Back­yard Bless­ings

Cheer­ful car­di­nals, chick­adees and Carolina wrens lift my spir­its on a snowy spring day.

Country - - CONTENTS - BY DEB­BIE KAIMAN TILLINGHAST

The bite of win­ter lingers on this March day, but see­ing my feath­ered neigh­bors out­side cheers me up. I sa­vor my cof­fee in the warmth of a south-fac­ing win­dow while they gob­ble the seed and suet treats.

To­day’s snow has brought a flurry of ac­tiv­ity, and I am cap­ti­vated by the birds’ quirky per­son­al­i­ties. An up­side-down din­ing nuthatch ar­rives first, and he spreads the word, “Break­fast is ready!”

Soon at least 50 birds are vy­ing for a spot, like din­ers with a punch card they can’t wait to fill.

The cast changes through­out the day. At noon a flock of goldfinches comes to snack on the this­tle seed, while bril­liant red car­di­nals pre­fer tran­quil, late af­ter­noon din­ing. Chick­adees and tit­mice stay all day, sam­pling ev­ery feeder, afraid they might miss a tasty morsel.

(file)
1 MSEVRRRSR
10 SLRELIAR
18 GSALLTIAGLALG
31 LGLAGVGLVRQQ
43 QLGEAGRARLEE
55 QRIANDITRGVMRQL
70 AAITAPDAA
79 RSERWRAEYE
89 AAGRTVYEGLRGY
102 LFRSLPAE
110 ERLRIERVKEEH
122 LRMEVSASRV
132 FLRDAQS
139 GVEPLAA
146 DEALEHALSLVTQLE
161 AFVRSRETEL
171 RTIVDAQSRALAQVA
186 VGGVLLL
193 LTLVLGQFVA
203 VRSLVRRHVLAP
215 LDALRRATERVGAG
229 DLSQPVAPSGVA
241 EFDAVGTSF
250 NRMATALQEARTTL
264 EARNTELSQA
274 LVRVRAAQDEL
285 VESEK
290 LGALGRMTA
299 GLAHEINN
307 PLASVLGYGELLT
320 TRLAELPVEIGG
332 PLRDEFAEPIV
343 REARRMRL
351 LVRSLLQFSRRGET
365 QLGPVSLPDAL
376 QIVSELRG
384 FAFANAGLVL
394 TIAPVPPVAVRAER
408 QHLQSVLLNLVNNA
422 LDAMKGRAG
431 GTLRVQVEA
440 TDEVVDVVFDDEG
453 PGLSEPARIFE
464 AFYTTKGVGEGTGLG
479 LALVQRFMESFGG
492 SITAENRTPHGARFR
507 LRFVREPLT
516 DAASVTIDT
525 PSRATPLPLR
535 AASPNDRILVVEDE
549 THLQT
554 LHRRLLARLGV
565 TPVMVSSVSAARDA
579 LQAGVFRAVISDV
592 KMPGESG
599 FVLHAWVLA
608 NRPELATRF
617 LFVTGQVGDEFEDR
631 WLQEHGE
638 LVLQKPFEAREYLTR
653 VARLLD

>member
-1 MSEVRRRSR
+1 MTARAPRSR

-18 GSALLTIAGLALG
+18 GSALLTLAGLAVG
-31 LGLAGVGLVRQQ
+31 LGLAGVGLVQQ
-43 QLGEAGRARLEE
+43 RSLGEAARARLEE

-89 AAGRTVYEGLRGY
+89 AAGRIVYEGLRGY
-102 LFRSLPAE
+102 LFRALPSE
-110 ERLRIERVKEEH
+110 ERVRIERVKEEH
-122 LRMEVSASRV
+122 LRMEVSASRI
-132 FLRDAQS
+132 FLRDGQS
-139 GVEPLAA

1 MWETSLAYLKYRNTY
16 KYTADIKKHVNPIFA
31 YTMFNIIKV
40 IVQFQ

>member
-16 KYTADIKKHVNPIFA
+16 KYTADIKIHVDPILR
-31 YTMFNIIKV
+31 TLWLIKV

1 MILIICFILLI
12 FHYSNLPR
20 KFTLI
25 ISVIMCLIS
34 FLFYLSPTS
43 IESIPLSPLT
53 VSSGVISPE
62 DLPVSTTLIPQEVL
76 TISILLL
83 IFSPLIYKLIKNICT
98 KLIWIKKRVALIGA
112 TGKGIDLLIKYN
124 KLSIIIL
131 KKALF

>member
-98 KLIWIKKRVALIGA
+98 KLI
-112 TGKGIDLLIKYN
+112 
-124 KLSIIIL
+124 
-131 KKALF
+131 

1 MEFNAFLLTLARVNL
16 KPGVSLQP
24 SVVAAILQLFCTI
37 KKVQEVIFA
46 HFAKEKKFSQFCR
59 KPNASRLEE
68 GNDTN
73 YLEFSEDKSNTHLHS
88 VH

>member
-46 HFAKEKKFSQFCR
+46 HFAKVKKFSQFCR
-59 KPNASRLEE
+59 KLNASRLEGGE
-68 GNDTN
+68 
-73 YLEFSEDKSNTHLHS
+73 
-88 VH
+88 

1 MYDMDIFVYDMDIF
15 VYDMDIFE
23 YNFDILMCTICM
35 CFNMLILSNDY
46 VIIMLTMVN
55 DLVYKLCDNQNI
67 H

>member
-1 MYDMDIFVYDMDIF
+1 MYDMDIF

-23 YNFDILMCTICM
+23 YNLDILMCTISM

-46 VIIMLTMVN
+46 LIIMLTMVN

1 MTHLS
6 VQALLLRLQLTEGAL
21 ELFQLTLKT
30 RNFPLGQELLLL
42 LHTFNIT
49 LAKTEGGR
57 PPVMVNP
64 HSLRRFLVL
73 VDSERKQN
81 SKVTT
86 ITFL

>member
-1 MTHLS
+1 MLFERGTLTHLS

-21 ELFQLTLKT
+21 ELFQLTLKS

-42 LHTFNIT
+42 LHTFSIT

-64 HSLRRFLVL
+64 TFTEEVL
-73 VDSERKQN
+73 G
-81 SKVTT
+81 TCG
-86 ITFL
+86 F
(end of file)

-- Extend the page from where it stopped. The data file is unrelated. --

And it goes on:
Two tiny chip­munk birds share a block of suet. They’re lively lit­tle fel­lows with red­dish brown backs and white stripes over their black eyes. Al­though the bird books call them Carolina wrens, I think they look like feath­ered chip­munks.

Most of my vis­i­tors are con­tent shar­ing—they oc­ca­sion­ally flut­ter and fluff at each other but then set­tle down and eat peace­fully.

This har­mony is only dis­rupted by the rau­cous blue jays that be­have like cranky chil­dren who don’t want any­one else to play with the toys, even though there are enough for every­one.

The bleak day speeds by as I re­turn to my cozy spot, de­lighted by the out­door en­ter­tain­ment. As the light be­gins to fade, I ven­ture out to re­stock the buf­fet. Two chick­adees stay for a talk; perched near my head they chat­ter, as if to ask, “Where have you been?”

When the feed­ers are full, their tone changes: “Chick-a-dee-deedee,” which I trans­late as, “Thank you for the yummy food!”

Car­di­nals and an up­side-down nuthatch (left) are among Deb­bie’s fre­quent vis­i­tors.

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